Homily for the Fourth Sunday of Easter
Dear Sisters and Brothers,
Today we celebrate the fourth Sunday of Easter. In each of the three annual cycles, it is known as Good Shepherd Sunday. This is because at this stage of the liturgical year, the Church has us reflect on passages from chapter ten of St John’s Gospel, a different section in each cycle. Jesus tells us in this chapter: “I am the Good Shepherd”. He insists that as such he “came that they [we, his sheep] may have life, and have it abundantly”. And he spells out what this entails for him: “The good shepherd lays down his life for his sheep”. This is always a consoling revelation for prayerful reflection.
And our response? In the gospel reading (John 10:27-30), Jesus says to us this morning: “The sheep that belong to me listen to my voice”.
We belong to him; we are his sheep. We are called to relate to our Good Shepherd. How? He says to us: You belong to me; listen to my voice and follow me.
On December 8 last year, nineteen men and women were beatified in Algeria, all of them martyred in a few years at the end of the 1990s. Seven of these were our Cistercian monks abducted and killed in 1996. You may have seen their story in the film entitled Of Gods and Men. We celebrated their liturgical memorial for the first time this past Wednesday, 8 May. In recent months I have found myself drawn to a deeper knowledge and appreciation of them. They have been a source of inspiration for me.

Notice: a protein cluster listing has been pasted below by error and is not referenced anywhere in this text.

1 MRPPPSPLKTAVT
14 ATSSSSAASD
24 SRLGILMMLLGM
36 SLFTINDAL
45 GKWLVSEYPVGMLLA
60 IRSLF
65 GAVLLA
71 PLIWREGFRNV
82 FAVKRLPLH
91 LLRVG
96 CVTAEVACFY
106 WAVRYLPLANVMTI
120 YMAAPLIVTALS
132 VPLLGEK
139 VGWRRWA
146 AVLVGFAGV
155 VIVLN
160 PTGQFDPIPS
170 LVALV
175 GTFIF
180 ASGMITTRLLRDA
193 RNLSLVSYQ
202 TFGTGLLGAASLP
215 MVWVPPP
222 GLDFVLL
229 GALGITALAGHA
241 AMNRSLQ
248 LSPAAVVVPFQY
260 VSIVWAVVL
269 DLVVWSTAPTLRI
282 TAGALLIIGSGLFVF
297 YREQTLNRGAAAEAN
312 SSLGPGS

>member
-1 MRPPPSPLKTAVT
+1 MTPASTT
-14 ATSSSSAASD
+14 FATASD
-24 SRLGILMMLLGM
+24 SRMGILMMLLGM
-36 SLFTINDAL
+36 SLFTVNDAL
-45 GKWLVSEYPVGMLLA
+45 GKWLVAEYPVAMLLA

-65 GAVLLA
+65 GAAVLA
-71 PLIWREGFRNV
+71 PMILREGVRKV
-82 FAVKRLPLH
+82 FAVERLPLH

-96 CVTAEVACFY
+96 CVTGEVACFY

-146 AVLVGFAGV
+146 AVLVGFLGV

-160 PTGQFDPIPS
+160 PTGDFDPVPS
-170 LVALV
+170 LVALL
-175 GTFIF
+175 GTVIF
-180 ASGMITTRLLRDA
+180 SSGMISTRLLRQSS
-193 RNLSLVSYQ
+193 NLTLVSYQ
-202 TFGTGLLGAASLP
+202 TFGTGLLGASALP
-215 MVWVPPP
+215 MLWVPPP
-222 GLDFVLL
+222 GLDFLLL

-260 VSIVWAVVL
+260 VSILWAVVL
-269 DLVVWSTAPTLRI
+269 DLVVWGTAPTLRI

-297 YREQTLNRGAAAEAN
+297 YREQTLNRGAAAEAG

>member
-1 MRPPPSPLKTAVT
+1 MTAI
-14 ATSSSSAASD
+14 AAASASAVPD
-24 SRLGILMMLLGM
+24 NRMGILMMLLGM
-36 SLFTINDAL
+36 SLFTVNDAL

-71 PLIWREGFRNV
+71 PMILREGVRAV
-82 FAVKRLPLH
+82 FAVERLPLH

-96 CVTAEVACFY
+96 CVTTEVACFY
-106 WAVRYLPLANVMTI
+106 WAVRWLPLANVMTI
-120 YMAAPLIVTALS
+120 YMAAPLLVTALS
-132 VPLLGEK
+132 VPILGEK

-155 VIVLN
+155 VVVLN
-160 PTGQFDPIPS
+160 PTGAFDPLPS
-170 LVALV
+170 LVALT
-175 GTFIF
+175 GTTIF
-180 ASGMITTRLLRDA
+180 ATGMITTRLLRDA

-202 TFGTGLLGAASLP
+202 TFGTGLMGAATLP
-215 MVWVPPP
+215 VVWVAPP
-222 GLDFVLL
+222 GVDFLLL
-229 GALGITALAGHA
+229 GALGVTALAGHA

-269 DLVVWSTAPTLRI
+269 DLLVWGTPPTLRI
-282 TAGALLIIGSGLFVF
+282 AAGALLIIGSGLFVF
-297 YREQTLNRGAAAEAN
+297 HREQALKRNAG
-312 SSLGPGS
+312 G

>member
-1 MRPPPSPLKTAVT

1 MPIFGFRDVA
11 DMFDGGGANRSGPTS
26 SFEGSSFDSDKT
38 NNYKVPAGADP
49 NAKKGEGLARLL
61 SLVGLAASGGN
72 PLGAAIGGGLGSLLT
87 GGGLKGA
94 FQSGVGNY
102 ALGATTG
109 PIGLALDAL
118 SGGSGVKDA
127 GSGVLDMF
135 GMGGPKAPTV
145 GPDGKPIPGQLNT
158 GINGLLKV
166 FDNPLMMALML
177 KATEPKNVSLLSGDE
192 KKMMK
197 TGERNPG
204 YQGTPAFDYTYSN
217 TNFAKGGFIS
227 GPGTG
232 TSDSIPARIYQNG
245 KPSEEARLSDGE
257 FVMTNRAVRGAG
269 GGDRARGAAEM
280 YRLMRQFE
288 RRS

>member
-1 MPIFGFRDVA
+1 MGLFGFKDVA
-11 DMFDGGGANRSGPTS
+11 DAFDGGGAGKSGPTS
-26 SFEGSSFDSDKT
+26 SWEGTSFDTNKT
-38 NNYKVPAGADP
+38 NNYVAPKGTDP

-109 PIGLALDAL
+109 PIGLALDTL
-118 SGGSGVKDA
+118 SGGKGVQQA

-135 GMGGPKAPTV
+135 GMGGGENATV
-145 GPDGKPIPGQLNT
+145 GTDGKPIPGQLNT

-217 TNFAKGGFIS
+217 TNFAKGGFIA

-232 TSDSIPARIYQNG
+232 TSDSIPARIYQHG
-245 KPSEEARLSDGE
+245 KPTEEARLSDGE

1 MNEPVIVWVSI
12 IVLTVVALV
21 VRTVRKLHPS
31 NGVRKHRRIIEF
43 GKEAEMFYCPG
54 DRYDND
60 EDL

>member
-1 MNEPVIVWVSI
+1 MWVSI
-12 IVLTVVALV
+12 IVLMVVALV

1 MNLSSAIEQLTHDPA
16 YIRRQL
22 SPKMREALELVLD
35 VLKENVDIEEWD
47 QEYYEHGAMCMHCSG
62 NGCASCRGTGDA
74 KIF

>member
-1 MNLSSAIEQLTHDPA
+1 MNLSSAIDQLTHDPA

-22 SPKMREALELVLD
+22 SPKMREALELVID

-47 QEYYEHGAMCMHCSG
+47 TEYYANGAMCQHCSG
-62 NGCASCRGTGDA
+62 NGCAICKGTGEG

On 14 December 1993, twelve Croatian Catholic workers living and working 4 kilometres from the monks of Tibhirine, and worshiping at the monastery, had their throats cut. Ten days later the same armed rebel group came to the monastery on Christmas Eve and made three demands which, if responded to, would have involved monastic complicity with the rebels. Dom Christian, the Prior, courageously refused all three demands, and, amazingly, prevailed. The first reaction of some of the monks was that they should leave immediately. Within a few days, in dialogue with each other and their bishop, they had adopted a wait-and-see, wait-and-listen policy.